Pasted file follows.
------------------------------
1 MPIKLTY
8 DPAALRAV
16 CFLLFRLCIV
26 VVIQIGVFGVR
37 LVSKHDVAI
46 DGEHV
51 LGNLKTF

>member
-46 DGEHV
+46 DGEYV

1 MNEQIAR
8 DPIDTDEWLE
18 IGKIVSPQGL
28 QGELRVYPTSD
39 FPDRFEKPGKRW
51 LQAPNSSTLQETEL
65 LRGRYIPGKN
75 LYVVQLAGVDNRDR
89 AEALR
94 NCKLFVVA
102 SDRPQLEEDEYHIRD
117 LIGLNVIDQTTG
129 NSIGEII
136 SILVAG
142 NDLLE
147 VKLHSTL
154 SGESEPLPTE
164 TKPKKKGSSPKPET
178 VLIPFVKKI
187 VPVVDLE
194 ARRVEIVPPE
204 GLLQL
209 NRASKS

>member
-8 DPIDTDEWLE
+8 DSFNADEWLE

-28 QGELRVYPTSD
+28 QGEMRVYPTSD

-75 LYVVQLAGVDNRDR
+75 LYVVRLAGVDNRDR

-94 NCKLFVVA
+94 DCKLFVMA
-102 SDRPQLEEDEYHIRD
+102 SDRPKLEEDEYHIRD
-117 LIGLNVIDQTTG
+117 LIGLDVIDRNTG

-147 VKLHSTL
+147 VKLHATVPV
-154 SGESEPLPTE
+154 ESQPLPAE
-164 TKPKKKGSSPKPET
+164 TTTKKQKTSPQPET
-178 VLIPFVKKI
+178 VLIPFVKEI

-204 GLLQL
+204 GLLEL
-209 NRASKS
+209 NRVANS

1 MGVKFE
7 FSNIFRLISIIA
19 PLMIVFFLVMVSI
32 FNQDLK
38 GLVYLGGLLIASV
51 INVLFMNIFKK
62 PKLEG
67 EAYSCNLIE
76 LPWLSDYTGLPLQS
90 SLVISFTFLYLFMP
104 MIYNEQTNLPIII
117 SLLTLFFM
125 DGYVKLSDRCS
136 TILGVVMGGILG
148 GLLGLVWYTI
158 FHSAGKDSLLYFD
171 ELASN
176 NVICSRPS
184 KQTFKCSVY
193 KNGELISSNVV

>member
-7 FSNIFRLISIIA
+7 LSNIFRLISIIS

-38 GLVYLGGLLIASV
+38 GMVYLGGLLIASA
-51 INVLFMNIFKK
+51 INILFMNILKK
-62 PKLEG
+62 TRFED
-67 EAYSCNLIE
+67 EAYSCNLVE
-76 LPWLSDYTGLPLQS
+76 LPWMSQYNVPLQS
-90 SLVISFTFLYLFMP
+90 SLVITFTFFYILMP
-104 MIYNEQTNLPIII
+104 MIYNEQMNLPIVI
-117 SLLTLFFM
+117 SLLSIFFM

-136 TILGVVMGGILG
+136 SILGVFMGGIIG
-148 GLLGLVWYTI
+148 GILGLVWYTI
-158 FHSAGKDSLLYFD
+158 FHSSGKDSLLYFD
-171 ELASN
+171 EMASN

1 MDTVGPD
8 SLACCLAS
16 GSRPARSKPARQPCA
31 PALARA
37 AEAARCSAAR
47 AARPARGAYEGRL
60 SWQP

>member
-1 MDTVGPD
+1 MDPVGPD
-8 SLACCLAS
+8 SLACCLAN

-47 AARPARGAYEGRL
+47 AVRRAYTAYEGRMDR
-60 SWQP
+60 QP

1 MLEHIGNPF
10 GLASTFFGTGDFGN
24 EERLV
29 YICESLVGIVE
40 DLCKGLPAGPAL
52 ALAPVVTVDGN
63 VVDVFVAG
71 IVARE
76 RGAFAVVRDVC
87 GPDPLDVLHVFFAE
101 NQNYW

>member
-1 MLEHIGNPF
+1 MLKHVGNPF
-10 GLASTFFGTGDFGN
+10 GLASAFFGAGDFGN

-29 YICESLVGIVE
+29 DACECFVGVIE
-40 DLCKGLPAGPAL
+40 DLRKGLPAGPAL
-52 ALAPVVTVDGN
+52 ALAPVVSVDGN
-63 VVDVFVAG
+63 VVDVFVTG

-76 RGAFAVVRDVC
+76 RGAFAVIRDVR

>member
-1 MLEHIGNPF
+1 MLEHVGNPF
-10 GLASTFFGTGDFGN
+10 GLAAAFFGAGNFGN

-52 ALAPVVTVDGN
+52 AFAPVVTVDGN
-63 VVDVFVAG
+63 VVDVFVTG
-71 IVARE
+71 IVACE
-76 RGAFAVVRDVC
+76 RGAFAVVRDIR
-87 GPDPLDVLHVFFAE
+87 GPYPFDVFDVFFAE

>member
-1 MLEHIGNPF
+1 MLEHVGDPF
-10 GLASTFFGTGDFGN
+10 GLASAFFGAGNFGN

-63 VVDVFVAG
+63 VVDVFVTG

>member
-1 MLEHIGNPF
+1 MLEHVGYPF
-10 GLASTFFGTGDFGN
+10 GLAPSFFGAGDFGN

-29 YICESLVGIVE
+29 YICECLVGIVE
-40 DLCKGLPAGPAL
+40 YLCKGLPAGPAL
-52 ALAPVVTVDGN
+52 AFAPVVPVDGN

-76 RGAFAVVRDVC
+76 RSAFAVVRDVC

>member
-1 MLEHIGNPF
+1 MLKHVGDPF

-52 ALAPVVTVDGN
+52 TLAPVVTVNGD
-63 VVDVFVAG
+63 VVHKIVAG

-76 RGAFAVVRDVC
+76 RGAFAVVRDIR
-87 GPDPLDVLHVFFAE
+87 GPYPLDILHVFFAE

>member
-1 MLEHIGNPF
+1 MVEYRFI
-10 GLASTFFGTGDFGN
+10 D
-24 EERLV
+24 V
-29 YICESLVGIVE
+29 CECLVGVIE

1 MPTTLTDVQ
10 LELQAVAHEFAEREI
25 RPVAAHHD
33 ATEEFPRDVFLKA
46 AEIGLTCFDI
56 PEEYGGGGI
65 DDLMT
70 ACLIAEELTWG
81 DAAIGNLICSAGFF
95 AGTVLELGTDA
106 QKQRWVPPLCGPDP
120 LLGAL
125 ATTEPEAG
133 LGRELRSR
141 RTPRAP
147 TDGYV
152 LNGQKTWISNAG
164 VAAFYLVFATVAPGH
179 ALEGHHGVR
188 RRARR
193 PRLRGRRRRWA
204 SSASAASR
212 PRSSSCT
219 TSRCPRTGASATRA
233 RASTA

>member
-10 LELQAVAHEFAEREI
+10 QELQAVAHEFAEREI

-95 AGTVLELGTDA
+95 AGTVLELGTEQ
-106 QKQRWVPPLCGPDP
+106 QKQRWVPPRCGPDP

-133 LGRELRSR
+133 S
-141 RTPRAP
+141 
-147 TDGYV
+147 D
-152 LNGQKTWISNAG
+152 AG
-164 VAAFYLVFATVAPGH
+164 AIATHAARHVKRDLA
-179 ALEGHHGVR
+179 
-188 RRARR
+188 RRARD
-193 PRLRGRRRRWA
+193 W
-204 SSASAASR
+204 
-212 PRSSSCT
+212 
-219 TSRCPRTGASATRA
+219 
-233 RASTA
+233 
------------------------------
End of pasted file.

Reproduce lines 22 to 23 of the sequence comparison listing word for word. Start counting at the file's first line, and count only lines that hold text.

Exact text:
117 LIGLNVIDQTTG
129 NSIGEII